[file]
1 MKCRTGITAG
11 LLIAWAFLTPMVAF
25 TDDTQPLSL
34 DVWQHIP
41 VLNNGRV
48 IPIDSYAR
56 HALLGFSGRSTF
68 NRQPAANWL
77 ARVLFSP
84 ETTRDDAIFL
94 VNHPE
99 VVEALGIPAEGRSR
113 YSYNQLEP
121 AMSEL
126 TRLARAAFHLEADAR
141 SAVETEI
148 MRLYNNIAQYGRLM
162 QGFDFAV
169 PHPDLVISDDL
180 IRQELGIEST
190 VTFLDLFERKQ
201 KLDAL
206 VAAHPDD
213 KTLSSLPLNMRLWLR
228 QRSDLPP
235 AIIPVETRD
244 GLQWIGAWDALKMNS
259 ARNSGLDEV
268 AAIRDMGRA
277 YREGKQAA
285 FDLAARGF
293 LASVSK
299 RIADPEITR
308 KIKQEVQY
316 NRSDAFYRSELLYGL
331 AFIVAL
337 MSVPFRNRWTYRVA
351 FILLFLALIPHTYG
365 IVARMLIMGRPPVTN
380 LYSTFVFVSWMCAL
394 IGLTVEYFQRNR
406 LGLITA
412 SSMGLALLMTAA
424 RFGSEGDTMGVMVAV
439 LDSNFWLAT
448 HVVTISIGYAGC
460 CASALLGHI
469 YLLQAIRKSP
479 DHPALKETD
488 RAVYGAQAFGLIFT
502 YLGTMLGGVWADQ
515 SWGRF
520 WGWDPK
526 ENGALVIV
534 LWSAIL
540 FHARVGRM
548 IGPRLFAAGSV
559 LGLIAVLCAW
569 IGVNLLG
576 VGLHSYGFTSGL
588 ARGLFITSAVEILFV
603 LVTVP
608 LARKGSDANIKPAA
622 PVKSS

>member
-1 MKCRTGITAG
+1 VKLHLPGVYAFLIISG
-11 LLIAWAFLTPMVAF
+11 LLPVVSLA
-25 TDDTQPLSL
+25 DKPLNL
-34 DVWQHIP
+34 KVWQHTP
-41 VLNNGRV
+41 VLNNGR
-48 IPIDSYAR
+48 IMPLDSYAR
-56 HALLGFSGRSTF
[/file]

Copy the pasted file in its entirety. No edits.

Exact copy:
1 MKCRTGITAG
11 LLIAWAFLTPMVAF
25 TDDTQPLSL
34 DVWQHIP
41 VLNNGRV
48 IPIDSYAR
56 HALLGFSGRSTF
68 NRQPAANWL
77 ARVLFSP
84 ETTRDDAIFL
94 VNHPE
99 VVEALGIPAEGRSR
113 YSYNQLEP
121 AMSEL
126 TRLARAAFHLEADAR
141 SAVETEI
148 MRLYNNIAQYGRLM
162 QGFDFAV
169 PHPDLVISDDL
180 IRQELGIEST
190 VTFLDLFERKQ
201 KLDAL
206 VAAHPDD
213 KTLSSLPLNMRLWLR
228 QRSDLPP
235 AIIPVETRD
244 GLQWIGAWDALKMNS
259 ARNSGLDEV
268 AAIRDMGRA
277 YREGKQAA
285 FDLAARGF
293 LASVSK
299 RIADPEITR
308 KIKQEVQY
316 NRSDAFYRSELLYGL
331 AFIVAL
337 MSVPFRNRWTYRVA
351 FILLFLALIPHTYG
365 IVARMLIMGRPPVTN
380 LYSTFVFVSWMCAL
394 IGLTVEYFQRNR
406 LGLITA
412 SSMGLALLMTAA
424 RFGSEGDTMGVMVAV
439 LDSNFWLAT
448 HVVTISIGYAGC
460 CASALLGHI
469 YLLQAIRKSP
479 DHPALKETD
488 RAVYGAQAFGLIFT
502 YLGTMLGGVWADQ
515 SWGRF
520 WGWDPK
526 ENGALVIV
534 LWSAIL
540 FHARVGRM
548 IGPRLFAAGSV
559 LGLIAVLCAW
569 IGVNLLG
576 VGLHSYGFTSGL
588 ARGLFITSAVEILFV
603 LVTVP
608 LARKGSDANIKPAA
622 PVKSS

>member
-1 MKCRTGITAG
+1 VKLHLPGVYAFLIISG
-11 LLIAWAFLTPMVAF
+11 LLPVVSLA
-25 TDDTQPLSL
+25 DKPLNL
-34 DVWQHIP
+34 KVWQHTP
-41 VLNNGRV
+41 VLNNGR
-48 IPIDSYAR
+48 IMPLDSYAR
-56 HALLGFSGRSTF